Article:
April sightings included elusive Virginia Rails and their chicks (left) in the habitat restoration pond and a Fox Sparrow (right) along the creek. Photos: Gina Lipp.
Gina continued Nature Mapping on her own as well. Everything she reported was easily verifiable with photo documentation. She observed a variety of wildlife using the Flat Creek Corridor and wetland habitat, including beaver, muskrat, moose, coyote and boreal chorus frog. Other members of the neighborhood community became involved as well. Local photographer and JHWF supporter Anna Knaeble became trained in 2023 and mapped Northern river otter and Western toad in Rafter J, both Wyoming Species of Greatest Conservation need and species that are Nature Mapped in relatively low densities in Teton County. Many Rafter J neighbors became excited when a group of White-faced Ibis dropped into a flooded open space of the neighborhood for a few days to refuel during spring migration. The neighbors recognized the importance of the open space in their neighborhood when they observed the birds utilizing it in this way.
White-faced Ibis and Western toad, both Species of Greatest Conservation Need in Wyoming. Some ibis stopped by to dazzle residents during its spring migration, taking advantage of flooded pasture along Flat Creek near the entrance to Rafter J. Photos: Anna Knaeble.
In June, Gina and I returned to our walking route. Indeed, the avifauna had changed again; the breeding season was now in full swing! The dawn chorus included Savannah Sparrows chiming from the edges of the neighborhood, Black-headed Grosbeaks sweetly serenading from the willows, and Bullock’s Orioles chattering from the tops of residential cottonwoods. Male Calliope Hummingbirds zipped around defending territories with their impressive aerial displays and American Robins carried food to young in nests. Many fewer waterfowl were present, as most had continued their journeys to northern breeding grounds, but we heard another Virginia Rail and Gina spotted a Sora this time. These two rail species do not usually persist outside of intact marsh habitat and their presence during the breeding season is indicative of a functioning wetland ecosystem within the Rafter J neighborhood! Willow Flycatchers sang from the Flat Creek Corridor and we watched a sweet female Yellow Warbler building her nest, low in the willows. We documented 43 bird species on this walk, confirming a robust suite of breeding songbirds in the neighborhood.
Gina and Hilary watch and photograph waterfowl on a Rafter J pond. This pond is believed to be geothermally heated which keeps portions of it ice-free throughout the winter. Waterfowl such as Trumpeter Swans, Barrow’s Goldeneye, and Mallards make use of the open water.
August rolled around and once again I contacted Gina. This time, I wanted to see what was starting to move south. Fall is my favorite time to go birding in the West and believe it or not, late August is the start of peak fall migration. I knew our walk was going to be great this time. Following the breeding season, there is simply more avian biomass on the landscape and because so many of the birds are young, the likelihood of finding something unusual increases by quite a bit. We met on August 28 and it was foggy to start. Initially, I was bummed at the conditions, but as the sun started to cut through the fog, Rafter J came alive with activity. A Lincoln’s Sparrow skulked in the willows, popping out to allow us brief looks. A Western Wood-Pewee sallied out over Flat Creek, capturing insects and returning to its perch long enough for Gina to photograph it. We encountered six warbler species, a decent number for a single location-outing in Jackson. A Swainson’s Hawk circled overhead, preparing for its annual journey to Argentina. Ruby-crowned Kinglets alerted us to their presence with their chiddit call notes and Cedar Waxwings swirled throughout the neighborhood with their newly fledged young. It was the best outing yet – we detected 54 species throughout the neighborhood that day!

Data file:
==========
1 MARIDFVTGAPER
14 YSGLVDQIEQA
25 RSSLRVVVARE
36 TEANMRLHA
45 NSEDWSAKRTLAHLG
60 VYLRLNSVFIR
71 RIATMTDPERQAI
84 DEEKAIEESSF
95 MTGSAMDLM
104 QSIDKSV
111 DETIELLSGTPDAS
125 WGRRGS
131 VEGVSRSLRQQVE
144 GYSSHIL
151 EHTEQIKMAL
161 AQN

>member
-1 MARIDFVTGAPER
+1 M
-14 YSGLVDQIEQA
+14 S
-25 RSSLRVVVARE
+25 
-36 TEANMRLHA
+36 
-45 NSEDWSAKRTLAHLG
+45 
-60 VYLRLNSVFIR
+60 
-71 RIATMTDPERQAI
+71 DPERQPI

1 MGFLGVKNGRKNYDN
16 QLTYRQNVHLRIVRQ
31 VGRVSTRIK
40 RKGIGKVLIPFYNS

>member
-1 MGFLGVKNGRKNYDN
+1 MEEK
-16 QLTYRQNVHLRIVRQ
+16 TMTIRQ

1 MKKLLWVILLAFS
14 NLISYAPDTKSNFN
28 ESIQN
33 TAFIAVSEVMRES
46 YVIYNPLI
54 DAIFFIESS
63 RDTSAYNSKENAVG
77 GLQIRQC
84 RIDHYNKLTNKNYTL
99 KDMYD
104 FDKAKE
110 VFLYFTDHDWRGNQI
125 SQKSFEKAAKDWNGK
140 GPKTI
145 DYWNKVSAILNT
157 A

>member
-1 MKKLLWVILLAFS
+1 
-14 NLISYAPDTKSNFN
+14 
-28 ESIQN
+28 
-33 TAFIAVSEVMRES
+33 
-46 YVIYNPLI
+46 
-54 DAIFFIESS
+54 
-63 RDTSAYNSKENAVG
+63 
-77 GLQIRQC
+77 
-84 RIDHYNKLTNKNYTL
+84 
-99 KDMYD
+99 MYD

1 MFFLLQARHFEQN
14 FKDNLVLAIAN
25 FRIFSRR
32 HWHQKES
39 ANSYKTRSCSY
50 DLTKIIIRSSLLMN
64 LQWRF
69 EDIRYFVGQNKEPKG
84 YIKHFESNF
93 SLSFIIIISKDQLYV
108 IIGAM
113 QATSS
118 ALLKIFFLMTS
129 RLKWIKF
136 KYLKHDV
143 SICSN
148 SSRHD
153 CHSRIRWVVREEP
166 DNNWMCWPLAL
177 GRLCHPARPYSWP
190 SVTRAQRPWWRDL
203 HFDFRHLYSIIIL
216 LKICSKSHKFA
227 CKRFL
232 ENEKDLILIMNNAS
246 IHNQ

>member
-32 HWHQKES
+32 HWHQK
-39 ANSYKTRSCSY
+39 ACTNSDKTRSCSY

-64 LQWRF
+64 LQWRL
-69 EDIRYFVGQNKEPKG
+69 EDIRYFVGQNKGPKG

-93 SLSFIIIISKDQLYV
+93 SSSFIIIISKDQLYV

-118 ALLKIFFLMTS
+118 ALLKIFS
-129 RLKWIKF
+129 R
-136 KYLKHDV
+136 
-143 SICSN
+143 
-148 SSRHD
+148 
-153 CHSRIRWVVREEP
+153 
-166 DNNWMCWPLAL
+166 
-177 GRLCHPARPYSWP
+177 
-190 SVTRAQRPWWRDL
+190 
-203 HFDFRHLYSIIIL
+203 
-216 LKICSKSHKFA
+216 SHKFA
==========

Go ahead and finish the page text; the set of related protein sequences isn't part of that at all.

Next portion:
In August, Hilary and Gina record six warbler species on their walk, including this Yellow Warbler. Yellow Warbler is the most common warbler in Jackson during summer months, and can be found without too much work in a variety of habitats, from willows, to wet thickets, to open woodlands. Photo: Gina Lipp.
During our five walks, Gina and I documented a whopping 83 bird species in Rafter J! Even better for me, however, was watching Gina become a keen observer of nature as she grew her knowledge of Jackson’s wildlife. She improved vastly in her wildlife identification skills since our first outing and she also found some amazing things. In mid-July, she witnessed a Virginia Rail emerge from the cattails in the habitat restoration area and then another, followed by two small black fuzzballs – baby Virginia Rails! We suspected they were breeding at the site, but now had ironclad evidence. Since Jan 2022, Gina has made over 700 wildlife observations in her neighborhood. Mapping her three-mile walking route approximately twice per month, her wildlife observations have exact locations, showing where wildlife use the landscape in the neighborhood. Her hard work over the last two years has breathed new life into the Nature Mapping database in the Rafter J neighborhood. Although Gina is dedicated, she is not alone. Since 2016, Rafter J residents have Nature Mapped 118 species in the neighborhood, including 20 Species of Greatest Conservation Need, a state-level designation by Wyoming Game and Fish Department (WSGCN).
Occurrences of Wyoming Species of Greatest Conservation Need (WSGCN) near Rafter J are shown with colored dots (left). Trumpeter Swans (right) are an example of a WSGCN and utilize the Rafter J pond and nearby wetlands as seasonal habitat and during migration (SEE SWAN SIGHTINGS MAP). Photo: Gina Lipp.